Mr. S. Rice
presented a petition from the merchants and traders of Dublin against the Dublin Coal bill. The petitioners considered the measure proposed by the hon. member for Dublin to be most injurious to their interests.
maintained, that the bill was calculated to remedy a system of gross fraud and injustice, which had been long carried on in the coal trade of Dublin.
§ Mr. Curwen
presented a similar petition, signed by four hundred merchants and ship-owners, trading between Dublin and Whitehaven.
observed, that the opposition to the measure was by no means general. On the contrary, he believed, the bill met with the approbation of a majority of the persons interested.
§ Mr. Curwen
was surprised to hear the observations which had fallen from the noble lord. A petition against the bill would shortly be presented from Whitehaven, in which the same sentiments would be still more strongly enforced.
Mr. S. Rice
said, that this measure had created the greatest interest in the city of Dublin. The chamber of commerce, and other most respectable bodies, had petitioned the House against the bill, and not a single petition had been presented in its favour.
§ Mr. Dawson
maintained, that the bill was calculated to rescue the inhabitants of Dublin from the fraudulent and iniquitous system on which the coal trade was conducted in that city.
§ Sir J. Newport
said, that if the hon. member would look to the signatures of the petition, he would find that it had been signed by the principal merchants and inhabitants of Dublin. He believed, in his conscience, that the bill had no other object than to legalise the exactions of the corporation of Dublin.
said, that the tax on coals levied by the magistrates was equal to 395 more than double the amount of the king's taxes on that commodity. The ship-masters and other persons interested in Scotland, were unanimous in reprobating this measure, and he should certainly give it his decided opposition.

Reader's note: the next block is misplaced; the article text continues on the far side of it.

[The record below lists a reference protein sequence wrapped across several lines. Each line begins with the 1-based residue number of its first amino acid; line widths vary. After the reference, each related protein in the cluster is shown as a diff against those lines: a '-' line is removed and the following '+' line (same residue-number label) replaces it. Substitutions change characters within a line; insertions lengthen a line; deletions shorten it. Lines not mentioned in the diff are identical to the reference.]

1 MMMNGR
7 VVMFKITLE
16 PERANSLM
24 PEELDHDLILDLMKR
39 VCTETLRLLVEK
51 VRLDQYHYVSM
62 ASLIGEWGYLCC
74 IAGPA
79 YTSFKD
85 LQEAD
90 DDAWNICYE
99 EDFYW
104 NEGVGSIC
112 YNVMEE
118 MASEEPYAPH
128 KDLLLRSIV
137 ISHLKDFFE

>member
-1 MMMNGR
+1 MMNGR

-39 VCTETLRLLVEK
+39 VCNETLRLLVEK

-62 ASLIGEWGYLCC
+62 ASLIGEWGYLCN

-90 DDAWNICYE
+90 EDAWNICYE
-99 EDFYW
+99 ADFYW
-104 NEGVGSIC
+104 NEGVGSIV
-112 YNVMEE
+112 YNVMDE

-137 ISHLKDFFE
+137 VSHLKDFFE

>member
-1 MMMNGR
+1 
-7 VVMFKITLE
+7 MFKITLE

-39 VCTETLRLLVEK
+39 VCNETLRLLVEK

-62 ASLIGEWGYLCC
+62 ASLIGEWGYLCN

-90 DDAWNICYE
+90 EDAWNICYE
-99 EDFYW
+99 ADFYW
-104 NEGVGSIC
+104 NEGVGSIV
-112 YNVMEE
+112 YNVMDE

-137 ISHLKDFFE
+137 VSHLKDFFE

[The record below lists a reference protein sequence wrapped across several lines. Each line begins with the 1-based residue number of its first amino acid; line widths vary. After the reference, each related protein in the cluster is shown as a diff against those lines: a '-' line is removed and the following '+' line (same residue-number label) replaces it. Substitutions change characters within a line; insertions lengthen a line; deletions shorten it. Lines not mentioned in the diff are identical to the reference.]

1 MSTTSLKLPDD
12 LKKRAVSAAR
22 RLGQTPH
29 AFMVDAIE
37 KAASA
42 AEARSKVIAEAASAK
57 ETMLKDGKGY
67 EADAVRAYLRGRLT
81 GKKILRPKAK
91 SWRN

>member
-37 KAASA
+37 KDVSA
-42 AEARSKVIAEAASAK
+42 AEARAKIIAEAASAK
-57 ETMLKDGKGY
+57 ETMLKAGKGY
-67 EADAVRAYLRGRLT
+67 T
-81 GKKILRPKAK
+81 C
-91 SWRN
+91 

, in moving the second reading of the Dublin coal-trade bill, said, that the great object of this measure was, to remedy a system of unheard of frauds in the sale of coals in that city. Most of the petitions against the bill came from a class interested in the continuance of that system, with the exception of the petition from the chamber of commerce, which was, undoubtedly, entitled to serious consideration, and some of the suggestions in which he had himself adopted. The coal trade in Dublin had been regulated by an act of parliament, brought in by his distinguished predecessor, the late member for that city, Mr. Grattan, and most of the provisions in the present bill, which was supposed to have excited so much alarm, were the same as those which had been suggested by that distinguished statesman. That bill, however, had been inoperative, in consequence of the impossibility of carrying into effect the severe penalties which it imposed, and it bad become necessary to introduce new regulations on sounder principles of commercial policy. The right hon. member for Waterford had expressed his conviction, that the real object of this bill was to legalise the exactions of the corporation of Dublin. He could only say, that if such had been the object of the bill, some other person must have been found to bring it forward in that House. He would no more lend his aid to the object of legalising the exactions of the corporation of Dublin than the right hon. baronet. So far was this, however, from being the object of the bill, that the effect of it would be, to diminish very considerably the power of the corporation. The real objects of the bill were three—first, to secure the quality of the coals sold, and to prevent them from being sold under false denominations; a species of fraud which was carried to a great extent in the city of Dublin. This would be effected by regulations requiring a strict designation of the port from which the coals came. The second object of the bill would be, to provide that the due weight of coals should be sold to the consumer. The third object which he bad in view was, to regulate the sale of 396 coals to the poor by carters going about through the streets, and what was proposed was, to compel those persons to carry certificates of the quality of the coals, under a penalty of 40s. If in the progress of the measure it should be found to contain any objectionable clauses, it would be open to any gentleman to oppose them on the third reading of the bil.